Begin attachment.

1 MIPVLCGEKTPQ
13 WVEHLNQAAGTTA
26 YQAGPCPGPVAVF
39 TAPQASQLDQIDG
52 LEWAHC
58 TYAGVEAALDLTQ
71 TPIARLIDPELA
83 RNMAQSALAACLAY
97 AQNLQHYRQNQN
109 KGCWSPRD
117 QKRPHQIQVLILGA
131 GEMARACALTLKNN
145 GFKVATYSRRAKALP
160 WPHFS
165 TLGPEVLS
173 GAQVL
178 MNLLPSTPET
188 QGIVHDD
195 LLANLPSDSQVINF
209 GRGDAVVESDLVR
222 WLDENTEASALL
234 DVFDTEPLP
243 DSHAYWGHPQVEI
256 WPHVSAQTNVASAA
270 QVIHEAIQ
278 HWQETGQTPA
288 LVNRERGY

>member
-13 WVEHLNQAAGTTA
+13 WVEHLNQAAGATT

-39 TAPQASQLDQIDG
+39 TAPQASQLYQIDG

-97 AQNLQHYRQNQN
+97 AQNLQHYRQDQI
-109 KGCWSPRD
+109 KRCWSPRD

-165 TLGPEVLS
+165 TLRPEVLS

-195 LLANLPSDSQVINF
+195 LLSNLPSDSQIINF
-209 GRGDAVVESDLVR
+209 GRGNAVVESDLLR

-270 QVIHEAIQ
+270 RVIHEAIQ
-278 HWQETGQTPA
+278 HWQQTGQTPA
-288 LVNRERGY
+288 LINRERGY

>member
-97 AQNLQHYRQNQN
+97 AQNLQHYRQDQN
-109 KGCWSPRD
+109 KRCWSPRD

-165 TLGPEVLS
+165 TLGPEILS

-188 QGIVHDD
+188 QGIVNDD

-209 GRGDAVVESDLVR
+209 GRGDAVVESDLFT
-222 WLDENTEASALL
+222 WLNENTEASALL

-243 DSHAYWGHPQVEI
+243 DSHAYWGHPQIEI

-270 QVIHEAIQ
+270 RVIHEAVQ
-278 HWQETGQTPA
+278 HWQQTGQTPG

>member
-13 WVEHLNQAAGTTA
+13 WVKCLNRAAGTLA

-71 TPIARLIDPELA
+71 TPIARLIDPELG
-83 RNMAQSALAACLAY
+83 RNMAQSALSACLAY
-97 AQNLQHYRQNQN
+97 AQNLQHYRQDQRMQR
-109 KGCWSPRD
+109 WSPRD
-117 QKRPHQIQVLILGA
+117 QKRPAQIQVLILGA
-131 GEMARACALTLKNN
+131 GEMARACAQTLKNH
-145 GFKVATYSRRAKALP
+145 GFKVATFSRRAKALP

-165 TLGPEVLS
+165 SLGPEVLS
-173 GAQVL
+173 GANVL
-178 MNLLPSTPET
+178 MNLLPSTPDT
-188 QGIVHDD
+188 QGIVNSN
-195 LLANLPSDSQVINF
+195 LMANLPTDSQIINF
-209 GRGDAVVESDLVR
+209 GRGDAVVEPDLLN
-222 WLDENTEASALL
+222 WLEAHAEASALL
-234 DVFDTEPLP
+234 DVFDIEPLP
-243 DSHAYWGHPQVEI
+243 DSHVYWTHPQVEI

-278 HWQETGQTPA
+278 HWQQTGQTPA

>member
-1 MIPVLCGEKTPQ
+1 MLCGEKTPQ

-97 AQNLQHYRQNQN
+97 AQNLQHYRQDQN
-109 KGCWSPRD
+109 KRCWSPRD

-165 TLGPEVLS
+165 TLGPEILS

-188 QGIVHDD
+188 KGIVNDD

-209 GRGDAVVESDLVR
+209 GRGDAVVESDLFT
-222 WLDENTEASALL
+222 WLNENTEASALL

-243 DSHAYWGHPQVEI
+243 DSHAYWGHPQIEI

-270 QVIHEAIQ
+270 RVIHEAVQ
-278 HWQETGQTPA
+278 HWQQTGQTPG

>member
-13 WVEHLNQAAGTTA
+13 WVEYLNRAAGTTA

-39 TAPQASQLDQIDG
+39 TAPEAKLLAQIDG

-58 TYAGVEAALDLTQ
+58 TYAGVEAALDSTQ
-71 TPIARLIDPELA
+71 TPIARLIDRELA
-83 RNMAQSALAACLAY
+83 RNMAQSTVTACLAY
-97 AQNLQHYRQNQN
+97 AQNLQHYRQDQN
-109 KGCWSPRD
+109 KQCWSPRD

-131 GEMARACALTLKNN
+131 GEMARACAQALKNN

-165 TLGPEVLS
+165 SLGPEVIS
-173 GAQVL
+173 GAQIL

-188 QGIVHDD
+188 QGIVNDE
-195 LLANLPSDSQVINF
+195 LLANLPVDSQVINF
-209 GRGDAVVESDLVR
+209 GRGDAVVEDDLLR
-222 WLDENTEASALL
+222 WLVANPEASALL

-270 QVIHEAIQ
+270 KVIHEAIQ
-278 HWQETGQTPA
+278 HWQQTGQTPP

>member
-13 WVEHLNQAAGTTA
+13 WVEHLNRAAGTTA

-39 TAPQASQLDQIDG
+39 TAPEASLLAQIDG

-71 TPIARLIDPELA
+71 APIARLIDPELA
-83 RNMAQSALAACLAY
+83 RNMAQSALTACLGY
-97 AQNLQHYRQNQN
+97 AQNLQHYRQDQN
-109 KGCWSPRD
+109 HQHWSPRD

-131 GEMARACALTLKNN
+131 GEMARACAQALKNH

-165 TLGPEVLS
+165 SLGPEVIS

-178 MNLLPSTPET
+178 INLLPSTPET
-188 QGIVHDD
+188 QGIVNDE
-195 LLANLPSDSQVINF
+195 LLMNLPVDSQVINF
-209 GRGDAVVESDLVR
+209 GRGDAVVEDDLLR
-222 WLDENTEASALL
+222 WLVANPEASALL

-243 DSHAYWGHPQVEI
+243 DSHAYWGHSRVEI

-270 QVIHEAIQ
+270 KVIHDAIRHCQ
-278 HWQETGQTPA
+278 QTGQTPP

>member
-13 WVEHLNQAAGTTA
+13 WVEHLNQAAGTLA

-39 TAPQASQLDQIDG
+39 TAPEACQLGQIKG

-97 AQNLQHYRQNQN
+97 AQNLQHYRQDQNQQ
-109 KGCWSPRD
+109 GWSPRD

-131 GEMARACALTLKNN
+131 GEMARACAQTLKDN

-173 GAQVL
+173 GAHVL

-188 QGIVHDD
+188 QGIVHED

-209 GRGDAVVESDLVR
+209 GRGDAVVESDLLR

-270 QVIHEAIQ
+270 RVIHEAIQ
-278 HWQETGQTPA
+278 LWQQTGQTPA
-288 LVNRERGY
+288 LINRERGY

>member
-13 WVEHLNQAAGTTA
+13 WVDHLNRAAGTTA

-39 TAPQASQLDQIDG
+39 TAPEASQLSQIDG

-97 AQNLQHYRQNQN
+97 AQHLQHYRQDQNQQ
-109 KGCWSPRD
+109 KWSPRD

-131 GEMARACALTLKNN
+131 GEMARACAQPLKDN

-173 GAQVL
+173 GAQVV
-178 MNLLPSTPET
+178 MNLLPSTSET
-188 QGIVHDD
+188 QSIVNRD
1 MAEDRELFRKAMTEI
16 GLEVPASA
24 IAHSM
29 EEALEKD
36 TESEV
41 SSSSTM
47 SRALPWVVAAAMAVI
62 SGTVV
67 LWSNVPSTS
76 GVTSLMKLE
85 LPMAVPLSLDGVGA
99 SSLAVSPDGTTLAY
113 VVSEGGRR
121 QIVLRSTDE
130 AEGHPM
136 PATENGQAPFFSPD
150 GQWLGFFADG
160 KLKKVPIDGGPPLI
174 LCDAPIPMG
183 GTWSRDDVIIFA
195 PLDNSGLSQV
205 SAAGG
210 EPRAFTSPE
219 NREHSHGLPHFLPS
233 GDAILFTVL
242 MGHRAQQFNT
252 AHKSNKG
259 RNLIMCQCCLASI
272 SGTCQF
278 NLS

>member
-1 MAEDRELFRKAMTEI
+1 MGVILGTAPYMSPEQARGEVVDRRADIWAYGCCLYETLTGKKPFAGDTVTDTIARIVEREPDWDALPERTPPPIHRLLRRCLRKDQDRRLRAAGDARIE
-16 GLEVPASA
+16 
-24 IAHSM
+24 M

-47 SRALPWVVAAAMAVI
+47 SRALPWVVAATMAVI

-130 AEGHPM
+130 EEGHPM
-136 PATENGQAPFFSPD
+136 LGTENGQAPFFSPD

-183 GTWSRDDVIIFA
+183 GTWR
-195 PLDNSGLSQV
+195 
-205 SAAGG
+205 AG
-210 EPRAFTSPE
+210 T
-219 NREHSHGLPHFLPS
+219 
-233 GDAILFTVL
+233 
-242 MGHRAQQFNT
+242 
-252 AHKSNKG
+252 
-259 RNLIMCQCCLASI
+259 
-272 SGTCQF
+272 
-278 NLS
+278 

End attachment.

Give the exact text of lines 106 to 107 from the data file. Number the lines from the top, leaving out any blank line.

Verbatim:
-1 MIPVLCGEKTPQ
+1 MLCGEKTPQ